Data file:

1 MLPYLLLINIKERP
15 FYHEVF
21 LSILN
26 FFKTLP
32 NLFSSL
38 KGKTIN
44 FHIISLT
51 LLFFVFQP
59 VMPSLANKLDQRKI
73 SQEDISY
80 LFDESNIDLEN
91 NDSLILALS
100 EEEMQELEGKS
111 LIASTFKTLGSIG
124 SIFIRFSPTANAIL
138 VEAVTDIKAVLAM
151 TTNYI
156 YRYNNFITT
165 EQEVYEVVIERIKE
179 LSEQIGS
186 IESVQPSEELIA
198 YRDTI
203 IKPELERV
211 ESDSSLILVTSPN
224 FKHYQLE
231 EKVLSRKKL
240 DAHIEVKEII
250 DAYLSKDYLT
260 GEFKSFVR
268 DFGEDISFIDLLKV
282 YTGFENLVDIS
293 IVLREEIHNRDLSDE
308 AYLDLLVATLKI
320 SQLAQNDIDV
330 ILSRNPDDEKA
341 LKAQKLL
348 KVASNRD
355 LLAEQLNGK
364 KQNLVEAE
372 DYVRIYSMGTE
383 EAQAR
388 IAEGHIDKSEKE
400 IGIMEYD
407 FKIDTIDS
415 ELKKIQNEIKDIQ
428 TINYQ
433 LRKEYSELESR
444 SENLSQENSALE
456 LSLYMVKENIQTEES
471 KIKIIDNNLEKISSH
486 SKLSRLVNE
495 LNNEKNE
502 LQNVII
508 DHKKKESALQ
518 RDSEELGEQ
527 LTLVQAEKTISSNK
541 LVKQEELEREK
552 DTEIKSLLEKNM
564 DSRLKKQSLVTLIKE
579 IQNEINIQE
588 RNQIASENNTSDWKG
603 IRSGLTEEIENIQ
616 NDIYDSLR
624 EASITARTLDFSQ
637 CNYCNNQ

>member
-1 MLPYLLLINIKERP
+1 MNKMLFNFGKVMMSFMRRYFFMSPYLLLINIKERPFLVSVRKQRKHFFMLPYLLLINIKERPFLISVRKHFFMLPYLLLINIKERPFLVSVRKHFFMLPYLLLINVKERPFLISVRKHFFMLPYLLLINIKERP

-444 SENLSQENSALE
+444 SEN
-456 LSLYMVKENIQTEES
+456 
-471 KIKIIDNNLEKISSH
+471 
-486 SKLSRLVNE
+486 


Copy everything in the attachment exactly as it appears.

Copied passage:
1 MLPYLLLINIKERP
15 FYHEVF
21 LSILN
26 FFKTLP
32 NLFSSL
38 KGKTIN
44 FHIISLT
51 LLFFVFQP
59 VMPSLANKLDQRKI
73 SQEDISY
80 LFDESNIDLEN
91 NDSLILALS
100 EEEMQELEGKS
111 LIASTFKTLGSIG
124 SIFIRFSPTANAIL
138 VEAVTDIKAVLAM
151 TTNYI
156 YRYNNFITT
165 EQEVYEVVIERIKE
179 LSEQIGS
186 IESVQPSEELIA
198 YRDTI
203 IKPELERV
211 ESDSSLILVTSPN
224 FKHYQLE
231 EKVLSRKKL
240 DAHIEVKEII
250 DAYLSKDYLT
260 GEFKSFVR
268 DFGEDISFIDLLKV
282 YTGFENLVDIS
293 IVLREEIHNRDLSDE
308 AYLDLLVATLKI
320 SQLAQNDIDV
330 ILSRNPDDEKA
341 LKAQKLL
348 KVASNRD
355 LLAEQLNGK
364 KQNLVEAE
372 DYVRIYSMGTE
383 EAQAR
388 IAEGHIDKSEKE
400 IGIMEYD
407 FKIDTIDS
415 ELKKIQNEIKDIQ
428 TINYQ
433 LRKEYSELESR
444 SENLSQENSALE
456 LSLYMVKENIQTEES
471 KIKIIDNNLEKISSH
486 SKLSRLVNE
495 LNNEKNE
502 LQNVII
508 DHKKKESALQ
518 RDSEELGEQ
527 LTLVQAEKTISSNK
541 LVKQEELEREK
552 DTEIKSLLEKNM
564 DSRLKKQSLVTLIKE
579 IQNEINIQE
588 RNQIASENNTSDWKG
603 IRSGLTEEIENIQ
616 NDIYDSLR
624 EASITARTLDFSQ
637 CNYCNNQ

>member
-1 MLPYLLLINIKERP
+1 MNKMLFNFGKVMMSFMRRYFFMSPYLLLINIKERPFLVSVRKQRKHFFMLPYLLLINIKERPFLISVRKHFFMLPYLLLINIKERPFLVSVRKHFFMLPYLLLINVKERPFLISVRKHFFMLPYLLLINIKERP

-444 SENLSQENSALE
+444 SEN
-456 LSLYMVKENIQTEES
+456 
-471 KIKIIDNNLEKISSH
+471 
-486 SKLSRLVNE
+486 